National Addictions Awareness Week: What Is It?

The National Addictions Awareness Week media campaign is glitzy. It’s all over Facebook, Twitter, Instagram. The organizers have posters, hashtags and a theme at the ready.

They are explaining scientific terms and laying out the financial repercussions. The information is current and readily accessible.

The academics get their fill of stats. But stats have no emotion, and this is a subject people around the world connect with their feelings as much as any topic in their lives. 

Every day, kids see the conditions of addiction in their homes. They see them on the way to school. Friends see them in the eyes of their peers. Employees see them in the shakes and scent of their colleagues. Bosses see them when profits go down and the workplace tensions go up.

National Addictions Awareness Week starts today, November 22, and runs through until November 28.

In 2020, the Canadian Centre on Substance Use and Addiction (CCSA) has its hands full in generating its share of compassion. In light of the COVID-19 pandemic, it may be one more health issue to ponder for a population already overwhelmed.

But, as children know from watching their parents or their siblings, as the public witnesses on the streets and alleyways, and companies see in staff production numbers, the problem of addiction is no less devastating than COVID.

Since 1988, it has been the CCSA’s mandate to explain the numbers, the scope of the problem and to offer possible solutions to policymakers in government. Their findings are discussed around the country, in offices on Parliament Hill, and in case conferences held at recovery centres like Aurora’s.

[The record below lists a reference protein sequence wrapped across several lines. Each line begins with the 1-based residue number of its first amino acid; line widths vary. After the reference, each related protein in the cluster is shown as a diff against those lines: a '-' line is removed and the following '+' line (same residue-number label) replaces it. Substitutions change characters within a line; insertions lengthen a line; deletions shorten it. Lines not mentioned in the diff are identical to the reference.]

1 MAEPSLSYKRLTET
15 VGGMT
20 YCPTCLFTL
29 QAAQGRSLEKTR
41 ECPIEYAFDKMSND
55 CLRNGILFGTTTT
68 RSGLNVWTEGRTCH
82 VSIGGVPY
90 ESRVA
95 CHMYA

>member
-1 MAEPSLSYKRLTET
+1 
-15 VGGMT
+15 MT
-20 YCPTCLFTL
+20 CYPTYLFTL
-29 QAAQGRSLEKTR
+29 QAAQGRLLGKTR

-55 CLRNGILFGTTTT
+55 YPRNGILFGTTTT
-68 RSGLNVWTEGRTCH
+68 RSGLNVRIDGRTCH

Addiction is a baffling, daunting challenge. The Greeks came up with the word dipsomania, translated to “thirst frenzy”. Scripture warns of its snarl in Proverbs 20:1, “Wine is a mocker, strong drink a brawler, and whoever is led astray by it is not wise.” Americans tried to confront it with prohibition over 100 years ago. 

That is just from the alcohol angle of addiction. The CCSA also focuses on addictions to cannabis, cocaine, methamphetamine, opioids and prescription drugs, as well as process addictions like gambling.

Over time, those suffering from these states of mind and body have been put in jails and mental institutions. They’ve been shamed, rejected by families, churches and societies. They’ve endured electroshock therapy, lobotomies, and have been studied by psychotherapists from Jung to Adler. And, today, more people are dying than ever before.

Though most experts determine there to be two sets of addictions – chemical and behavioural – they serve up an ever-growing complex set of problems with a plethora of suggested complex solutions.

Substances vary from tobacco to alcohol, from heroin to caffeine, and the consequences of their repeated use range from minimal to deadly. Process addictions run the gambit from gambling to kleptomania, from compulsive sexual actions to internet addiction. Again, the consequences are irritants at best, relationship-destroying, suicide- or homicide-inducing at worst. 

Aurora Recovery Centre is at the forefront of implementing contemporary, proven, science-backed solutions to help ease the rampant problem of Substance Use Disorder. From Cognitive Behaviour Therapy to Dialectical Behavioral Therapy, from Rational Emotive Behavior Therapy to medically assisted therapies, to the most common, 12 Step facilitation, the search continues to find ways to reduce the impact of the ravages of addiction.

This week, we join CCSA for National Addictions Awareness Week, bringing focus to addiction, substance use disorders and mental illnesses in an effort to cap the stigma that has prevented too many from getting the treatment they need for too long.

By Jeff Vircoe


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